WEST HARTFORD, Conn. — Hannah Stohler sat beside the piano she could no longer play, in the living room that spun like a carousel, in the chair in which she tried to read but could not remember a word. Ten months after her third concussion while playing high school soccer knocked her into a winter-long haze of headaches and dizziness and depression that few around her could comprehend, Stohler recalled how she once viewed concussions.
"I thought they were a football injury — a boy thing," said Stohler, a junior at Conard High School in West Hartford, Conn. "Those guys are taught to hit hard and knock people to the ground. But anyone can get a concussion, and I don't think a lot of girls recognize that. They have no idea how awful the effects can be — it changes your life."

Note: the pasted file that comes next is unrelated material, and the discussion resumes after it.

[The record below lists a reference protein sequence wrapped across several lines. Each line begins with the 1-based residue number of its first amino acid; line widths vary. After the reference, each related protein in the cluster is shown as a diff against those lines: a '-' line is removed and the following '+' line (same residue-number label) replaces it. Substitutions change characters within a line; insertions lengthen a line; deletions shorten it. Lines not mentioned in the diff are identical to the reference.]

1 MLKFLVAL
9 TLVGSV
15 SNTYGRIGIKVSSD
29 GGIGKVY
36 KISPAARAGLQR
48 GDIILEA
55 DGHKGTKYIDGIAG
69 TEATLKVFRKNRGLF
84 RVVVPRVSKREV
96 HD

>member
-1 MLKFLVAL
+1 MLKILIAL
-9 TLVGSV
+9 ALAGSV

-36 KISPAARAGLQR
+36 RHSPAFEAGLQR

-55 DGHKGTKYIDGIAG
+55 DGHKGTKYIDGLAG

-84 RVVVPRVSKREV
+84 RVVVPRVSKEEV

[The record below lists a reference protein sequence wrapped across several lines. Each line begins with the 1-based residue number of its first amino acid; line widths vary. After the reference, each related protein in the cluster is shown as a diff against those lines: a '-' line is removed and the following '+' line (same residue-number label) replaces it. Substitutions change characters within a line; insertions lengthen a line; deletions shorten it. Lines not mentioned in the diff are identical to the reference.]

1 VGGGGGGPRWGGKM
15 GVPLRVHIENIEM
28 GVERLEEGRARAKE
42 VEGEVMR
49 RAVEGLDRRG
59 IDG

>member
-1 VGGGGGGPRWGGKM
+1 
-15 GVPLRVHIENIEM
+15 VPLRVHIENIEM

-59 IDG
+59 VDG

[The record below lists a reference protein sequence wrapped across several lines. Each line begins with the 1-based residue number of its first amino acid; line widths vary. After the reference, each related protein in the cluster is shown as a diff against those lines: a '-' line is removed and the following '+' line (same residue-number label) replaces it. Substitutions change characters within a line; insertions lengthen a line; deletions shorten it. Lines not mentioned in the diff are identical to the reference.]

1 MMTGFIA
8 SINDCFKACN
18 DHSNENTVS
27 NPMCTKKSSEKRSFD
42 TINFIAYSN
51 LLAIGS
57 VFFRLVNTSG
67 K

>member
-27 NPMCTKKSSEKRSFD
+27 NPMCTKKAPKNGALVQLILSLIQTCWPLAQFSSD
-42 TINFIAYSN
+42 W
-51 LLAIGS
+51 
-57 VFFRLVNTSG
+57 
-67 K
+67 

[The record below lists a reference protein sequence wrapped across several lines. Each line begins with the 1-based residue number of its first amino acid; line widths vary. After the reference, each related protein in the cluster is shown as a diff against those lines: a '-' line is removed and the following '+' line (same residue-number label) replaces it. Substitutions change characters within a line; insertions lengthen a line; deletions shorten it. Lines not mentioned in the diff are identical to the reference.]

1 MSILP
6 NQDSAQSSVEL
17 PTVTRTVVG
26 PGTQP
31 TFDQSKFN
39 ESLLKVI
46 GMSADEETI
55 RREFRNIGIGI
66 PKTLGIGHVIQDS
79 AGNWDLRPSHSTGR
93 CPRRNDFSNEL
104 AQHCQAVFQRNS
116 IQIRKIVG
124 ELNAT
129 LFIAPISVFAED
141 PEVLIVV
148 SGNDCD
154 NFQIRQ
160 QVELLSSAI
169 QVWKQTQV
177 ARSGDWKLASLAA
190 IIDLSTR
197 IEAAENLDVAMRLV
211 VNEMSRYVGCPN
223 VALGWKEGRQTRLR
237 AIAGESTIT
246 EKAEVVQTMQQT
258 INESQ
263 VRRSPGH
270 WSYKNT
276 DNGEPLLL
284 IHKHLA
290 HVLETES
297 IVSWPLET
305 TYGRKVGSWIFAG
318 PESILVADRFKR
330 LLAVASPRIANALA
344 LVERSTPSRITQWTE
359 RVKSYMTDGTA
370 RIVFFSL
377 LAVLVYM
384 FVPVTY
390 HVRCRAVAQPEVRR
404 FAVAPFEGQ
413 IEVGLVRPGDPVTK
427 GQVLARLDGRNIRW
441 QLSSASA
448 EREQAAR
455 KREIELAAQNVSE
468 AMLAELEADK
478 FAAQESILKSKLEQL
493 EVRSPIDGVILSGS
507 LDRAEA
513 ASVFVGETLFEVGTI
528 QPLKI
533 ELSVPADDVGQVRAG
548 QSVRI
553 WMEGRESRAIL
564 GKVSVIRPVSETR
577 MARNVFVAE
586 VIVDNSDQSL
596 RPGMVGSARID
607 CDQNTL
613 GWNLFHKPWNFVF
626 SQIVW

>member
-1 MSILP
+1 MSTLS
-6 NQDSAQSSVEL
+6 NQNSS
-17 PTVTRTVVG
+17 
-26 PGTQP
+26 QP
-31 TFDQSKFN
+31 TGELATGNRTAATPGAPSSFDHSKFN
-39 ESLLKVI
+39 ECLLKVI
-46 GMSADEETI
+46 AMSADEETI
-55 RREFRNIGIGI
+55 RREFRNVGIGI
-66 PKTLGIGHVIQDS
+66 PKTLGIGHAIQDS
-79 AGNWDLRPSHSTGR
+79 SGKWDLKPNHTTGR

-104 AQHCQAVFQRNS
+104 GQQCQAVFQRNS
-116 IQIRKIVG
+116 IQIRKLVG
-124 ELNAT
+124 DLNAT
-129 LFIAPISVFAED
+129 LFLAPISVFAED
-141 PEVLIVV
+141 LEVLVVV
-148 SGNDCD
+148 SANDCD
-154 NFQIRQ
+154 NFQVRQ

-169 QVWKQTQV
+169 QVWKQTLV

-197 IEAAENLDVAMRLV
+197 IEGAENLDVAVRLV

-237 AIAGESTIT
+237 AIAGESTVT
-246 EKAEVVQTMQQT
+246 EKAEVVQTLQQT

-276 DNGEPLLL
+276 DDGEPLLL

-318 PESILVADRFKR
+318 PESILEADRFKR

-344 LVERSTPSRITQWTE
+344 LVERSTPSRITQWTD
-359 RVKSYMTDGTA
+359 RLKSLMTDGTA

Stohler, 16, has more company than most people know. While football does have the most concussions (and controversy over their treatment) in high school athletics, girls competing in sports like soccer and basketball are more susceptible to concussions than boys are in the same sports, studies show.
According to a study to be published in the Journal of Athletic Training, in high school soccer, girls sustained concussions 68 percent more often than boys did. Female concussion rates in high school basketball were almost three times higher than among boys.